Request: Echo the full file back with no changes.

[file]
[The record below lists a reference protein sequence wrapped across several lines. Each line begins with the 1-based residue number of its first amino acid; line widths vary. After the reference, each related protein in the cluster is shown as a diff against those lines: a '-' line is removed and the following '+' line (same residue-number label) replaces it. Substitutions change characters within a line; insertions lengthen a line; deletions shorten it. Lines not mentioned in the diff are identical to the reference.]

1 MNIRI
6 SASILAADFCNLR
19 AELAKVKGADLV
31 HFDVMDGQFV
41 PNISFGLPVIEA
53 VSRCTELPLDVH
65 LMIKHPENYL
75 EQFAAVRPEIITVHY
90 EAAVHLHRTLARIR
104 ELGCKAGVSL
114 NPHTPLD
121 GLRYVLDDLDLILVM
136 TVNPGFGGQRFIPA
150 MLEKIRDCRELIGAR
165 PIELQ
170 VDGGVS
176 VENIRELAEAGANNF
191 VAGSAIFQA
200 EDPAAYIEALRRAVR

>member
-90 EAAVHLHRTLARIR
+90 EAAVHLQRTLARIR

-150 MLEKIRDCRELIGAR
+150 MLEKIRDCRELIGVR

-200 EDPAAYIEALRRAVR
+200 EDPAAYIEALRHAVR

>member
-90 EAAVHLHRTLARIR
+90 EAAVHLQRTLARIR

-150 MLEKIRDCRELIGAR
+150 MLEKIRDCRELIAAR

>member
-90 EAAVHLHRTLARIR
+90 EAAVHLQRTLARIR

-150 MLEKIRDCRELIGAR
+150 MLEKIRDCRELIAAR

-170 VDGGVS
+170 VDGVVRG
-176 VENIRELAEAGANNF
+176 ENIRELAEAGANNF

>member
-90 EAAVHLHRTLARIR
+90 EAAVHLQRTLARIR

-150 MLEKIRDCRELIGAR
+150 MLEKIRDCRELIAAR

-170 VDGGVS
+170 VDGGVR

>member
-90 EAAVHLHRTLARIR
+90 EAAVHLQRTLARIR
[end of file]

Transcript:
[The record below lists a reference protein sequence wrapped across several lines. Each line begins with the 1-based residue number of its first amino acid; line widths vary. After the reference, each related protein in the cluster is shown as a diff against those lines: a '-' line is removed and the following '+' line (same residue-number label) replaces it. Substitutions change characters within a line; insertions lengthen a line; deletions shorten it. Lines not mentioned in the diff are identical to the reference.]

1 MNIRI
6 SASILAADFCNLR
19 AELAKVKGADLV
31 HFDVMDGQFV
41 PNISFGLPVIEA
53 VSRCTELPLDVH
65 LMIKHPENYL
75 EQFAAVRPEIITVHY
90 EAAVHLHRTLARIR
104 ELGCKAGVSL
114 NPHTPLD
121 GLRYVLDDLDLILVM
136 TVNPGFGGQRFIPA
150 MLEKIRDCRELIGAR
165 PIELQ
170 VDGGVS
176 VENIRELAEAGANNF
191 VAGSAIFQA
200 EDPAAYIEALRRAVR

>member
-90 EAAVHLHRTLARIR
+90 EAAVHLQRTLARIR

-150 MLEKIRDCRELIGAR
+150 MLEKIRDCRELIGVR

-200 EDPAAYIEALRRAVR
+200 EDPAAYIEALRHAVR

>member
-90 EAAVHLHRTLARIR
+90 EAAVHLQRTLARIR

-150 MLEKIRDCRELIGAR
+150 MLEKIRDCRELIAAR

>member
-90 EAAVHLHRTLARIR
+90 EAAVHLQRTLARIR

-150 MLEKIRDCRELIGAR
+150 MLEKIRDCRELIAAR

-170 VDGGVS
+170 VDGVVRG
-176 VENIRELAEAGANNF
+176 ENIRELAEAGANNF

>member
-90 EAAVHLHRTLARIR
+90 EAAVHLQRTLARIR

-150 MLEKIRDCRELIGAR
+150 MLEKIRDCRELIAAR

-170 VDGGVS
+170 VDGGVR

>member
-90 EAAVHLHRTLARIR
+90 EAAVHLQRTLARIR